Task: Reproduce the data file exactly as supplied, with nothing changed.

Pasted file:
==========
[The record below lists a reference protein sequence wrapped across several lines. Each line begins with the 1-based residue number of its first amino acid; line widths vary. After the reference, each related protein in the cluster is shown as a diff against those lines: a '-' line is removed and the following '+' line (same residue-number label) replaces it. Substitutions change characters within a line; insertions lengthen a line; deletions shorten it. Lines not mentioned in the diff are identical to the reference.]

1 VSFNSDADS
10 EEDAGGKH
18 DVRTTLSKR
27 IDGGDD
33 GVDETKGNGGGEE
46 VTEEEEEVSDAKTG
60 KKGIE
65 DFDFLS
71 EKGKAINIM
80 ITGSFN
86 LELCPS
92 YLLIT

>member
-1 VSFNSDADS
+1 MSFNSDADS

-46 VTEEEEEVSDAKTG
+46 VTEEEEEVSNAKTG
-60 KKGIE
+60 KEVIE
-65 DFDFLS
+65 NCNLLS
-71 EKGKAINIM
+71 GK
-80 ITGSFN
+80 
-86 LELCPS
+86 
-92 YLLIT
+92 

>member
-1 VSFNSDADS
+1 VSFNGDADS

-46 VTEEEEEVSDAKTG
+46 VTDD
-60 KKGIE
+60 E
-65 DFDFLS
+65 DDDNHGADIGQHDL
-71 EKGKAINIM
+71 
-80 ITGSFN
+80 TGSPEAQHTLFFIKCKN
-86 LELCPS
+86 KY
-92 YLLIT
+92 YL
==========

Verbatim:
[The record below lists a reference protein sequence wrapped across several lines. Each line begins with the 1-based residue number of its first amino acid; line widths vary. After the reference, each related protein in the cluster is shown as a diff against those lines: a '-' line is removed and the following '+' line (same residue-number label) replaces it. Substitutions change characters within a line; insertions lengthen a line; deletions shorten it. Lines not mentioned in the diff are identical to the reference.]

1 VSFNSDADS
10 EEDAGGKH
18 DVRTTLSKR
27 IDGGDD
33 GVDETKGNGGGEE
46 VTEEEEEVSDAKTG
60 KKGIE
65 DFDFLS
71 EKGKAINIM
80 ITGSFN
86 LELCPS
92 YLLIT

>member
-1 VSFNSDADS
+1 MSFNSDADS

-46 VTEEEEEVSDAKTG
+46 VTEEEEEVSNAKTG
-60 KKGIE
+60 KEVIE
-65 DFDFLS
+65 NCNLLS
-71 EKGKAINIM
+71 GK
-80 ITGSFN
+80 
-86 LELCPS
+86 
-92 YLLIT
+92 

>member
-1 VSFNSDADS
+1 VSFNGDADS

-46 VTEEEEEVSDAKTG
+46 VTDD
-60 KKGIE
+60 E
-65 DFDFLS
+65 DDDNHGADIGQHDL
-71 EKGKAINIM
+71 
-80 ITGSFN
+80 TGSPEAQHTLFFIKCKN
-86 LELCPS
+86 KY
-92 YLLIT
+92 YL